AUGUSTA — With more banking transactions shifting out of branches and onto smartphones, some financial institutions are trying to provide customers visiting their locations with more than just a teller to count cash.

A recently opened bank branch in Augusta is following a trend that has gained traction in southern Maine, employing a strategy focused on creating more personal connections with its customers by ditching the traditional teller counter.

Skowhegan Savings recently opened a branch on Route 27 that’s set up for what is called dialogue banking.

The building has two stations in the middle of its main room with two tellers at each station instead of all behind one counter.

Each service station, or pod, has a machine to handle the counting of cash for deposits and withdrawals, similar to an ATM.

The idea is the teller can have more of a conversation with a customer while conducting the transactions.


“Instead of spending time counting money and doing transactions, they’re spending time greeting the customers, understanding what their needs are,” Skowhegan Savings President John Witherspoon said.

Witherspoon pointed out the spaciousness of the setup during a tour of the northern Augusta location last week.

“As you can see walking in, it’s just a lot more open,” he said. “Open and friendlier, we think.”

The branch appears to be the first financial institute in the Augusta area using dialogue banking, but the practice has been employed by some southern Maine banks and credit unions for about five years.

The South Portland-based Town & Country Federal Credit Union has been a leader with the concept in Maine. In 2007, the credit union opened the state’s first dialogue branch at its Saco location, according to Chief Financial Officer Robert Leger.

Its Scarborough and Forest Avenue in Portland branches also have a dialogue banking setup. The South Portland branch will be renovated to include it in the near future, according to Leger.


Leger said feedback has been positive from customers. The number of products and services transacted per customer is higher than at the credit union’s traditional branches.

The setup also allows more feedback to be gathered from members than the traditional branches, Leger said.

“We want to build deep relationships with people, and I don’t think separating ourselves with 30 inches of marble, granite or oak is the best way to do that,” he said.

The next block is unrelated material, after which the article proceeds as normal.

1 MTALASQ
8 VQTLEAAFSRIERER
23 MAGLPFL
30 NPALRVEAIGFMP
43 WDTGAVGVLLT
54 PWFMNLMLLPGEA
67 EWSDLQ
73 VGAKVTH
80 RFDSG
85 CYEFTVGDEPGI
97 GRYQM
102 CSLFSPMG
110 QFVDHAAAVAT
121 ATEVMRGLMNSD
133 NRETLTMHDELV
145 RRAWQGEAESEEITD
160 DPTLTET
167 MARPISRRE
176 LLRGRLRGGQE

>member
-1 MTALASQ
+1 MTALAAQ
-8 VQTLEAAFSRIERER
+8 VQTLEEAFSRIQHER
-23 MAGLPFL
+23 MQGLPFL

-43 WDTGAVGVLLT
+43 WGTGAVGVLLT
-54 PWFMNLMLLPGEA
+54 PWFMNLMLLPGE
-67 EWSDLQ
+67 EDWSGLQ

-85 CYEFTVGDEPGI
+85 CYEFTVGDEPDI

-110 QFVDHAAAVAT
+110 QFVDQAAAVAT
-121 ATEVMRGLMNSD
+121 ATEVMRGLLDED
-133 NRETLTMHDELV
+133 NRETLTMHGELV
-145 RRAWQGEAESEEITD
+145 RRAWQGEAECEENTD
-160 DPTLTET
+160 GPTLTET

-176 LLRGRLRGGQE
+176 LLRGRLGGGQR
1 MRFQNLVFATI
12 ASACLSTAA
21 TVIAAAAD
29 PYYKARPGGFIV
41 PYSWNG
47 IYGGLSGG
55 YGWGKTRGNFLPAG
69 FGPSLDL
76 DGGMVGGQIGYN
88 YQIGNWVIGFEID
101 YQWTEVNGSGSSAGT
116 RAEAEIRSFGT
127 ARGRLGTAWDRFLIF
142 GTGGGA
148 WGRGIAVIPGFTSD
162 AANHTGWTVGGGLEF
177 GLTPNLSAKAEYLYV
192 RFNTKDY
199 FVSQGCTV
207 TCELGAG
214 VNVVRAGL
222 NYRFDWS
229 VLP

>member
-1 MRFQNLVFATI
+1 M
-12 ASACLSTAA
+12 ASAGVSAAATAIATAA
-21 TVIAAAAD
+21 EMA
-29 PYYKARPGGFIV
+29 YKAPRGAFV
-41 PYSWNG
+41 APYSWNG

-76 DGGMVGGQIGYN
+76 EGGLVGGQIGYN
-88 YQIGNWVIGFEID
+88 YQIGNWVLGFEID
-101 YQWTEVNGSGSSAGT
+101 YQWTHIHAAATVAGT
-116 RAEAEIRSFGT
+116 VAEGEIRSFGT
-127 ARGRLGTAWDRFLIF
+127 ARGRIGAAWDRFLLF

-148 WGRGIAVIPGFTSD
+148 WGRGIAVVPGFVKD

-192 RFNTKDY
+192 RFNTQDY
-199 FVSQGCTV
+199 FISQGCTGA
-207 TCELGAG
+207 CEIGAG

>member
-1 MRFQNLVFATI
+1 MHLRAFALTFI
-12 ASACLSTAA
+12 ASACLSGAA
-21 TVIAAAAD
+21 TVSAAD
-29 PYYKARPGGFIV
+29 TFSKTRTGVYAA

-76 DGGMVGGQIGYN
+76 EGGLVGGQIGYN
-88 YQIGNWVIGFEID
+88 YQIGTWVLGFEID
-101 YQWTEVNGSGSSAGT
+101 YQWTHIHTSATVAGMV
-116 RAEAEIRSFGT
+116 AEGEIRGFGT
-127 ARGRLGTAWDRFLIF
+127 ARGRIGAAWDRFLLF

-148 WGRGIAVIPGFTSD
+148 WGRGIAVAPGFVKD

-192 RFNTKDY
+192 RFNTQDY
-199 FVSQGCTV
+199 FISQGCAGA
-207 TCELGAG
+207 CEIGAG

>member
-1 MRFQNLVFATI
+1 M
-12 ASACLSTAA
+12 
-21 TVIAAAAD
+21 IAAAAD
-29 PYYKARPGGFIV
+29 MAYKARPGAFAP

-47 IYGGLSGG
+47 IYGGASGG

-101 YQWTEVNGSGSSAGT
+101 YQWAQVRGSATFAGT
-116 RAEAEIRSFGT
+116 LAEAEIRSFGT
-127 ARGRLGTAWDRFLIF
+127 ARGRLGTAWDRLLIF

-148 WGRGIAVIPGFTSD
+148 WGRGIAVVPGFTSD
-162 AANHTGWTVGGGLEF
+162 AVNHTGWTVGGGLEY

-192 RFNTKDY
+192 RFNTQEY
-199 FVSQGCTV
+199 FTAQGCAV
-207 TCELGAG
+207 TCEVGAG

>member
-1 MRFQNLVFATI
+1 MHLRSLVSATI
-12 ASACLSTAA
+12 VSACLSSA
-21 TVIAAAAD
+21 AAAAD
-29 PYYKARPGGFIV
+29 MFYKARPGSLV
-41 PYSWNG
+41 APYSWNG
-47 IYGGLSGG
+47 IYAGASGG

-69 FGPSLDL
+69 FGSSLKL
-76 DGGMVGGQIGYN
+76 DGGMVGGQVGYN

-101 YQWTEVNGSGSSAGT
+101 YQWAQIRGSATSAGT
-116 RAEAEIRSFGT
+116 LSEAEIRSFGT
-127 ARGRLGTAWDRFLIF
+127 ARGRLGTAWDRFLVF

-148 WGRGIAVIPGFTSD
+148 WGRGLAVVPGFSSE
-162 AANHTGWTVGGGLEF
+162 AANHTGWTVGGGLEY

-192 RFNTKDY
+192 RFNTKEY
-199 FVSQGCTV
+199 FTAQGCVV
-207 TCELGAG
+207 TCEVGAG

Leger said approximately 80 percent of people have more than one financial institution, and the dialogue banking setup allows Town & Country staff to learn more about why their customers use services at other institutions.

He said one of the goals of the system is to create a comfortable environment where people can go for personal financial advice.

“Your finances are one of the most personal things you can have personal conversation about,” Leger said. “The more you can make people feel comfortable and open up, the more beneficial it will be for the consumer.”


Christopher Pinkham, president of the Maine Bankers Association, said it’s cheaper for financial institutions, like any service provider, to serve their current customers than acquire new ones.

He said one of the benefits of dialogue banking is that employees have more chances to offer additional banking options to customers.

“The cross-selling opportunity is probably greater in the comfort of a branch than by sending a flier or doing a pop-up ad on a website,” Pinkham said. “So part of it is looking for ways to bring more services to that customer.”

Skowhegan Savings plans on gathering feedback about dialogue banking at the Augusta bank before implementing it at other locations, Witherspoon said.

He expects the company to have a mix of dialogue banking and traditional teller branches in the future.

The bank has 10 locations and is purchasing five branches in Franklin County from Camden National Bank.


The construction of the building and the land cost the bank about $2 million, according to Witherspoon. The new location replaced the bank’s Belgrade branch.

Witherspoon said one of the reasons the bank went with dialogue banking at its Augusta location was to differentiate itself in the market. He said it also fit well with that location’s customers and employees.

Vicki Alward, senior vice president of retail banking at Skowhegan Savings, said the bank is considering adding cash machines at the service pods in its other traditional locations.

She said she expects other banks to adopt that same technology.

“It is a technology that is available, and banks should be trying to implement it where they can,” Alward said. “For us, it was a great time to implement because we were building a new branch.”

When asked why some other institutions haven’t adopted the dialogue banking model, Leger of Town & Country said, “Change can be difficult for the banks to embrace, but I think it should be considered more progress than change.”


John Murphy, president of the Maine Credit Union League, said institutions typically switch to a new setup like dialogue banking only if they’re already planning renovations or if they’re building a new branch.

He said he expects the number of institutions using the strategy to grow as it becomes more popular.

The additional advice and services that can be provided at the dialogue banking pods can allow customers to benefit from visiting a branch, Murphy said.

He said it’s key for financial institutions to have a variety of delivery options for consumers, including mobile banking, full-service ATMs and physical branch locations.

“Ultimately it’s all about convenience to the members,” Murphy said, “allowing them to do business where and when it is most convenient for them.”

Paul Koenig — 621-5663
[email protected]

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